Thursday, December 22, 2011

Still rockin’ after all these years

His presidential campaign has languished in the single-digit doldrums pretty much since the day he declared he was running, back in June. Despite a general acknowledgement that he’s the most electably conservative Republican candidate in the race, his bid for the White House hasn’t caught fire.

But say what you will, Jon Huntsman still knows how to rock.

The former governor of Utah made a pilgrimage to David Letterman on “The Late Show With” on Wednesday night. Weaving the GOP candidates into the show, for straight-up interviews or readings of the “Top Ten” list is something that’s been a reliable fixture of Letterman’s late-night program. (Watch for Newt Gingrich next. As if.)

In the course of being interviewed by Dave, the governor was blindsided by what Letterman called “an incriminating photo” of the candidate: a shot of Huntsman as a high-school student in the 70’s, a member of the band Wizard. It was a great goof, showing the future governor and multimillionaire as a fashion victim of that era, all blow-dried hair, collared shirts and earnest soulful looks into the camera. Bread! Air Supply! Wizard!

“I thought I could make it big,” Huntsman said. “I wanted to be like Paul Shaffer. So if I'd made it as a musician, Dave, I wouldn't be sitting with you today. I'd be playing with the guys.”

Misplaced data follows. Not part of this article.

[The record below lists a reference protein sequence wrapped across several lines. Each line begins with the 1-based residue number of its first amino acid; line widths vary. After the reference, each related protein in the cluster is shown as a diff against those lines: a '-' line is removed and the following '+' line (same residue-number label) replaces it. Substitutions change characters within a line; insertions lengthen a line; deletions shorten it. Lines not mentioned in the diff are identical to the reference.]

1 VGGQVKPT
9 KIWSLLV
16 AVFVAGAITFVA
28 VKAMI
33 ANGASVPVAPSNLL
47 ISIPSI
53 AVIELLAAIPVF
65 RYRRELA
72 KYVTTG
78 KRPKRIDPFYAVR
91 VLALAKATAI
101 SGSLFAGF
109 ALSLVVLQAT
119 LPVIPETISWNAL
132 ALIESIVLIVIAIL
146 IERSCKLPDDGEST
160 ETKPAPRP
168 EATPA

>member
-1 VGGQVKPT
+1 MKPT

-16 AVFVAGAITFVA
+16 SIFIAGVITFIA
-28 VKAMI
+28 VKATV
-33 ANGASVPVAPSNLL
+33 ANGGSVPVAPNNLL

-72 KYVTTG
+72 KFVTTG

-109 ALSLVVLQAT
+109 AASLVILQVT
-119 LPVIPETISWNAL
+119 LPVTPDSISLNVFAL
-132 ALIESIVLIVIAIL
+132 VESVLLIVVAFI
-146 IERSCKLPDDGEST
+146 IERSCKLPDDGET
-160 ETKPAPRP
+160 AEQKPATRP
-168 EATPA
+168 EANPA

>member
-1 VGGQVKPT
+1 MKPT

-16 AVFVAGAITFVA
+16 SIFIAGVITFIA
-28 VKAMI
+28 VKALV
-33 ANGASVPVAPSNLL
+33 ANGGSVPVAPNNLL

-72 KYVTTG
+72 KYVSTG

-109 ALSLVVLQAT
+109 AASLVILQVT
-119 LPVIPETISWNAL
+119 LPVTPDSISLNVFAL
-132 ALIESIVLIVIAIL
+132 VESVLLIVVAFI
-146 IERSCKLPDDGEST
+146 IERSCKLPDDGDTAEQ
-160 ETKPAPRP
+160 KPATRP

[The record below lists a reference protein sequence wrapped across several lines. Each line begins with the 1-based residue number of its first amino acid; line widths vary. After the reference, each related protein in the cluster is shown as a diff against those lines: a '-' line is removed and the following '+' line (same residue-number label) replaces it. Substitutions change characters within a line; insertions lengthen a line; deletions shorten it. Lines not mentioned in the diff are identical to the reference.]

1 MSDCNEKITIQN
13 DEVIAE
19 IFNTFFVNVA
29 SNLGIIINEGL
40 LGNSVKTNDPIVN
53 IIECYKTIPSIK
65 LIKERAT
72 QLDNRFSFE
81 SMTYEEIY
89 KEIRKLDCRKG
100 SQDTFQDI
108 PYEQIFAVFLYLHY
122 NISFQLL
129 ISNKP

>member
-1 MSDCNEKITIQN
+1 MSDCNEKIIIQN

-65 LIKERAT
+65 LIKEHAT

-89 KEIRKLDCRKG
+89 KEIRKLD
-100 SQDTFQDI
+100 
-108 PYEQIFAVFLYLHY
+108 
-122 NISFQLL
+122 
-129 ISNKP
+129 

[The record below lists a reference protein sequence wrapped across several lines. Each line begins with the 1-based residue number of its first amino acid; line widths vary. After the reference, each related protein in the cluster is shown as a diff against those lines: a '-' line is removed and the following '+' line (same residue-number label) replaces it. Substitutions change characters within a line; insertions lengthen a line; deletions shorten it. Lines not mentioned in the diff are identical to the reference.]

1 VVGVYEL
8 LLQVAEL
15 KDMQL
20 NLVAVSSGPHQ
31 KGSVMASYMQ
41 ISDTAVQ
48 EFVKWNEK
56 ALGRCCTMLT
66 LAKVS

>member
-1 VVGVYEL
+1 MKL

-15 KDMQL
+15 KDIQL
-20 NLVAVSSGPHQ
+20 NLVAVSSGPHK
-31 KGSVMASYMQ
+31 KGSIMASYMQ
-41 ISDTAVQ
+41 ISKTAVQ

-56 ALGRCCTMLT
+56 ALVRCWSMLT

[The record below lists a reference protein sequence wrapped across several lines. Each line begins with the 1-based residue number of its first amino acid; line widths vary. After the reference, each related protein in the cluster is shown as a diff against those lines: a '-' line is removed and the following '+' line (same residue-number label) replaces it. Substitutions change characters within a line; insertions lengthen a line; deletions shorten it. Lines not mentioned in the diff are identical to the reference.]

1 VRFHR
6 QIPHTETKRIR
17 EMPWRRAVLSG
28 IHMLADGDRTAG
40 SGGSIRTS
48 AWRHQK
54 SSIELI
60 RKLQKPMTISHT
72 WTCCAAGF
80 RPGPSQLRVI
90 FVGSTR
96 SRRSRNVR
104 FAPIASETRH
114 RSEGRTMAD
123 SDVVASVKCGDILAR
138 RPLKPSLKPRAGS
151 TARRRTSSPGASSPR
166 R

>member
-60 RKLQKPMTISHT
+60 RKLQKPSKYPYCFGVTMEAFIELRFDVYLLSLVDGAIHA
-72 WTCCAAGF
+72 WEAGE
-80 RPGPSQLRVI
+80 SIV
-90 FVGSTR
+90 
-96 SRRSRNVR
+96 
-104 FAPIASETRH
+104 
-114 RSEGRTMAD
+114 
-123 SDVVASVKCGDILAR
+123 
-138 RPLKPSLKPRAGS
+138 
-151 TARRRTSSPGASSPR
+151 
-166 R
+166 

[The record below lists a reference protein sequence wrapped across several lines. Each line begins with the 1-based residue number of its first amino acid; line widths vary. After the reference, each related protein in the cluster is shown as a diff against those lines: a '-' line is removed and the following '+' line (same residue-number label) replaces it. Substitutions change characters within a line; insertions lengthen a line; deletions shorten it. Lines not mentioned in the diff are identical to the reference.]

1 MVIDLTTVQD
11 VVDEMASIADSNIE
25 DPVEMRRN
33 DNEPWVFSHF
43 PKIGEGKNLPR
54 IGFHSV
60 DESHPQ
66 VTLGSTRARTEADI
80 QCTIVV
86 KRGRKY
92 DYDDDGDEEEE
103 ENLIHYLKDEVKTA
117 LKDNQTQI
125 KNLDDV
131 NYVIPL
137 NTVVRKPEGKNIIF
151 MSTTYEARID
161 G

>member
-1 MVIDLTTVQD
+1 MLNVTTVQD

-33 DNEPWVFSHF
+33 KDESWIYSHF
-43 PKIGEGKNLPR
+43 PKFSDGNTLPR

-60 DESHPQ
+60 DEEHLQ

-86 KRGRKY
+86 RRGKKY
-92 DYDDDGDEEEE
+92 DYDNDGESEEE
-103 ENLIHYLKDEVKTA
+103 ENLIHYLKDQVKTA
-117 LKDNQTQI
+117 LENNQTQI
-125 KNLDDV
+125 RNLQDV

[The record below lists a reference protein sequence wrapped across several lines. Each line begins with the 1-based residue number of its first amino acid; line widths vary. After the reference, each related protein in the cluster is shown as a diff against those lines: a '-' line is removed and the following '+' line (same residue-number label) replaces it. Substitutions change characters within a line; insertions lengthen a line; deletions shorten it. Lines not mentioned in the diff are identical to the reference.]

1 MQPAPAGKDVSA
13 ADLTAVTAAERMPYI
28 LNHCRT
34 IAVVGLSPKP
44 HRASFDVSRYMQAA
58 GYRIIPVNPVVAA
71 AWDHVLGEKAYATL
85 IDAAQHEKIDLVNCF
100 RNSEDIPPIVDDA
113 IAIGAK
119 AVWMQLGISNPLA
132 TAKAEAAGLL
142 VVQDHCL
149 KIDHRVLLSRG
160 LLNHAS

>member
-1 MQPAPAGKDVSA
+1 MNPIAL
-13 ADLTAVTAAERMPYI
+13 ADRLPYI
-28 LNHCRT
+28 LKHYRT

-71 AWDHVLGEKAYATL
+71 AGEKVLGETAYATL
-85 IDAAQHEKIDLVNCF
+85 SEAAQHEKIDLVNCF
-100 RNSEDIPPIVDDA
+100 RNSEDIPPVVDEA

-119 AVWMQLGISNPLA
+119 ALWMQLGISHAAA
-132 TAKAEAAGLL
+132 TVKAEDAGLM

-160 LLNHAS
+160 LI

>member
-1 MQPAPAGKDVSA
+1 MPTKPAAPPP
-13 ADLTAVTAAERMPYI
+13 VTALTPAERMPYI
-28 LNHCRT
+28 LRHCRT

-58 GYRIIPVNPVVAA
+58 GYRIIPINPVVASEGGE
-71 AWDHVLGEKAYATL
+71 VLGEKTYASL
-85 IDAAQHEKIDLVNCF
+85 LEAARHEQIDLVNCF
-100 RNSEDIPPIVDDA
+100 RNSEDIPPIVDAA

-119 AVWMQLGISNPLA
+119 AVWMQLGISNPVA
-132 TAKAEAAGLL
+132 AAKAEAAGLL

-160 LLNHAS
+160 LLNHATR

A rocker’s life wasn’t to be, but Huntsman kept up his chops on the piano. And Dave’s studio audience was about to get a taste.

Letterman talked Huntsman into joining Shaffer and the Late Show band behind the piano. The band jumped into a spirited version of Chuck Berry’s classic "Johnny B. Goode," and in the ensuing performance, the guv’nor wasn’t half bad. The second coming of Johnnie Johnson he ain’t, but Huntsman proved he knows his way around the 88’s, after all these years.

With his campaign seemingly on life support, Huntsman can hardly be blamed for trying to push the envelope on the public’s idea of who he is. Over the last five months or so, it’s been hard for the quotable, photogenic former governor to extricate himself from the clown car jail he’s trapped in with the other candidates. We might believe he could be president, if not for the company he’s been keeping.

So, not unlike President Clinton’s 1992 campaign flirtation with pop culture (when he played saxophone on “The Arsenio Hall Show”), The Huntsman Show seemed to make good political sense, putting a smart distance between himself and the pack with a sharp display of the music of Americana.

Questions remain. Do the people of Iowa still rock? Will they forgive a fellow conservative for his liaison with the Devil’s Music? Is there room in the conservative mindset for a candidate with a good right hand? We’ll know in a few weeks. Maybe Huntsman’s late-night move gets him to, or near, the top of the other charts.

Image credits: Paul Shaffer and Jon Huntsman, Huntsman bottom: © 2011 CBS/Worldwide Pants. Huntsman middle (back in the day): Jon Huntsman via "Late Show With David Letterman."

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